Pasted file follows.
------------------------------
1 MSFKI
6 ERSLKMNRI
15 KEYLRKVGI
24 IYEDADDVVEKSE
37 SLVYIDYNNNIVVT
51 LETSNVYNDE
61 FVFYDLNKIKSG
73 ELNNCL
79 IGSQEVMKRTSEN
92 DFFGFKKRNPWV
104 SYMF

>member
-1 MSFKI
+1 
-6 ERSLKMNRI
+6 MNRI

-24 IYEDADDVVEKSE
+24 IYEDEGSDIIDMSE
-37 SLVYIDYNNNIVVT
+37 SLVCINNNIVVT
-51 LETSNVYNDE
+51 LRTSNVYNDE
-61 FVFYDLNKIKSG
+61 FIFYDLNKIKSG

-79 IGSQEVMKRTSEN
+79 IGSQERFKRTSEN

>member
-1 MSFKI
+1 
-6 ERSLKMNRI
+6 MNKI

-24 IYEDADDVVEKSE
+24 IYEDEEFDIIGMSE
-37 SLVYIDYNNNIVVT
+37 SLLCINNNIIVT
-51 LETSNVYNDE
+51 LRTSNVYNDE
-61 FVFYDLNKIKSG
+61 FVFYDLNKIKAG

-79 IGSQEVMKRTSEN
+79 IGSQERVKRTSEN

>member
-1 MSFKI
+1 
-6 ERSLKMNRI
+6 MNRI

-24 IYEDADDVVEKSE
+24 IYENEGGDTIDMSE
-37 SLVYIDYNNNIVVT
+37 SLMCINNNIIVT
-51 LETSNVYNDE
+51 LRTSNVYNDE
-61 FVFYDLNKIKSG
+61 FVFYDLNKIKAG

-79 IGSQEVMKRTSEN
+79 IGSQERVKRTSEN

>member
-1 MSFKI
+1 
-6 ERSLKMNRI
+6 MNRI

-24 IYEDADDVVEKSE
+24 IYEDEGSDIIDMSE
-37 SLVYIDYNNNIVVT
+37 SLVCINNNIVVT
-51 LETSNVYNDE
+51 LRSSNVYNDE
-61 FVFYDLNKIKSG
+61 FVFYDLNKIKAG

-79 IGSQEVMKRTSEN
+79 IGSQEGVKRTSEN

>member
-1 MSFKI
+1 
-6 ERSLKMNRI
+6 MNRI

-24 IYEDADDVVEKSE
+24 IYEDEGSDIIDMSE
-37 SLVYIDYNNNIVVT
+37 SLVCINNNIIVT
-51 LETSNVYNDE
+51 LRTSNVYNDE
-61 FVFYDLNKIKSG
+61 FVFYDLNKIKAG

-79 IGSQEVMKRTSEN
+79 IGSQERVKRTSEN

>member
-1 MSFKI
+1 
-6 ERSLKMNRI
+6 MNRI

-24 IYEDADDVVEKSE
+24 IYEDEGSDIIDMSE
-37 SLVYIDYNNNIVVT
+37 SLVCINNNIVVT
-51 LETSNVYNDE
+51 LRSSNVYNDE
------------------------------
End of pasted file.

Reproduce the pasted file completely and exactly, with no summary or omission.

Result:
1 MSFKI
6 ERSLKMNRI
15 KEYLRKVGI
24 IYEDADDVVEKSE
37 SLVYIDYNNNIVVT
51 LETSNVYNDE
61 FVFYDLNKIKSG
73 ELNNCL
79 IGSQEVMKRTSEN
92 DFFGFKKRNPWV
104 SYMF

>member
-1 MSFKI
+1 
-6 ERSLKMNRI
+6 MNRI

-24 IYEDADDVVEKSE
+24 IYEDEGSDIIDMSE
-37 SLVYIDYNNNIVVT
+37 SLVCINNNIVVT
-51 LETSNVYNDE
+51 LRTSNVYNDE
-61 FVFYDLNKIKSG
+61 FIFYDLNKIKSG

-79 IGSQEVMKRTSEN
+79 IGSQERFKRTSEN

>member
-1 MSFKI
+1 
-6 ERSLKMNRI
+6 MNKI

-24 IYEDADDVVEKSE
+24 IYEDEEFDIIGMSE
-37 SLVYIDYNNNIVVT
+37 SLLCINNNIIVT
-51 LETSNVYNDE
+51 LRTSNVYNDE
-61 FVFYDLNKIKSG
+61 FVFYDLNKIKAG

-79 IGSQEVMKRTSEN
+79 IGSQERVKRTSEN

>member
-1 MSFKI
+1 
-6 ERSLKMNRI
+6 MNRI

-24 IYEDADDVVEKSE
+24 IYENEGGDTIDMSE
-37 SLVYIDYNNNIVVT
+37 SLMCINNNIIVT
-51 LETSNVYNDE
+51 LRTSNVYNDE
-61 FVFYDLNKIKSG
+61 FVFYDLNKIKAG

-79 IGSQEVMKRTSEN
+79 IGSQERVKRTSEN

>member
-1 MSFKI
+1 
-6 ERSLKMNRI
+6 MNRI

-24 IYEDADDVVEKSE
+24 IYEDEGSDIIDMSE
-37 SLVYIDYNNNIVVT
+37 SLVCINNNIVVT
-51 LETSNVYNDE
+51 LRSSNVYNDE
-61 FVFYDLNKIKSG
+61 FVFYDLNKIKAG

-79 IGSQEVMKRTSEN
+79 IGSQEGVKRTSEN

>member
-1 MSFKI
+1 
-6 ERSLKMNRI
+6 MNRI

-24 IYEDADDVVEKSE
+24 IYEDEGSDIIDMSE
-37 SLVYIDYNNNIVVT
+37 SLVCINNNIIVT
-51 LETSNVYNDE
+51 LRTSNVYNDE
-61 FVFYDLNKIKSG
+61 FVFYDLNKIKAG

-79 IGSQEVMKRTSEN
+79 IGSQERVKRTSEN

>member
-1 MSFKI
+1 
-6 ERSLKMNRI
+6 MNRI

-24 IYEDADDVVEKSE
+24 IYEDEGSDIIDMSE
-37 SLVYIDYNNNIVVT
+37 SLVCINNNIVVT
-51 LETSNVYNDE
+51 LRSSNVYNDE